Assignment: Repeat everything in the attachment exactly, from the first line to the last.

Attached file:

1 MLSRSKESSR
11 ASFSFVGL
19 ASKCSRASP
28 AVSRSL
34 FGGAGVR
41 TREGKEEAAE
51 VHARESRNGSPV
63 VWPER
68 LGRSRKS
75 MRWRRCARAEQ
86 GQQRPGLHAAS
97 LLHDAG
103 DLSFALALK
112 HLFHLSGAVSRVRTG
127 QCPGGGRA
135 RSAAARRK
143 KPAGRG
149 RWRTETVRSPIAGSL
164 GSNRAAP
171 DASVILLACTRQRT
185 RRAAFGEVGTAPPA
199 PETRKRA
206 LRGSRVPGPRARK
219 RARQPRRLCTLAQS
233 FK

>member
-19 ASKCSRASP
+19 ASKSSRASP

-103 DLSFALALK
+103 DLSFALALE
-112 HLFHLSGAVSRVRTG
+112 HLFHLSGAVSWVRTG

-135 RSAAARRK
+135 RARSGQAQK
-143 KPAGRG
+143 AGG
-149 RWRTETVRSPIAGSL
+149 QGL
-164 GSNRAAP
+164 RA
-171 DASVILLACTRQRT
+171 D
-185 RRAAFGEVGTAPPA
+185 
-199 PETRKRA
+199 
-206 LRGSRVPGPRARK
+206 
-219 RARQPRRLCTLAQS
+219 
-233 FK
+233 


1 MLSRSKESSR
11 ASFSFVGL
19 ASKCSRASP
28 AVSRSL
34 FGGAGVR
41 TREGKEEAAE
51 VHARESRNGSPV
63 VWPER
68 LGRSRKS
75 MRWRRCARAEQ
86 GQQRPGLHAAS
97 LLHDAG
103 DLSFALALK
112 HLFHLSGAVSRVRTG
127 QCPGGGRA
135 RSAAARRK
143 KPAGRG
149 RWRTETVRSPIAGSL
164 GSNRAAP
171 DASVILLACTRQRT
185 RRAAFGEVGTAPPA
199 PETRKRA
206 LRGSRVPGPRARK
219 RARQPRRLCTLAQS
233 FK

>member
-19 ASKCSRASP
+19 ASKSSRASP

-103 DLSFALALK
+103 DLSFALALE
-112 HLFHLSGAVSRVRTG
+112 HLFHLSGAVSWVRTG

-135 RSAAARRK
+135 RARSGQAQK
-143 KPAGRG
+143 AGG
-149 RWRTETVRSPIAGSL
+149 QGL
-164 GSNRAAP
+164 RA
-171 DASVILLACTRQRT
+171 D
-185 RRAAFGEVGTAPPA
+185 
-199 PETRKRA
+199 
-206 LRGSRVPGPRARK
+206 
-219 RARQPRRLCTLAQS
+219 
-233 FK
+233 